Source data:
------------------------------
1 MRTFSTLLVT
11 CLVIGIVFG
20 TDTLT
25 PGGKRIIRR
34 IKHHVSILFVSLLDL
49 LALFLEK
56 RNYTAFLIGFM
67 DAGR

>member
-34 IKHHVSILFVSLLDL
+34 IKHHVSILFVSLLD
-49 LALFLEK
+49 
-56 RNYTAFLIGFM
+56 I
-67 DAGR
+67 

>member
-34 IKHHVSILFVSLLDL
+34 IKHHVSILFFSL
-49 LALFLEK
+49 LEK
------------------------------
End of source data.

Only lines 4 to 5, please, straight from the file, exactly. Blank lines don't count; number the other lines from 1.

25 PGGKRIIRR
34 IKHHVSILFVSLLDL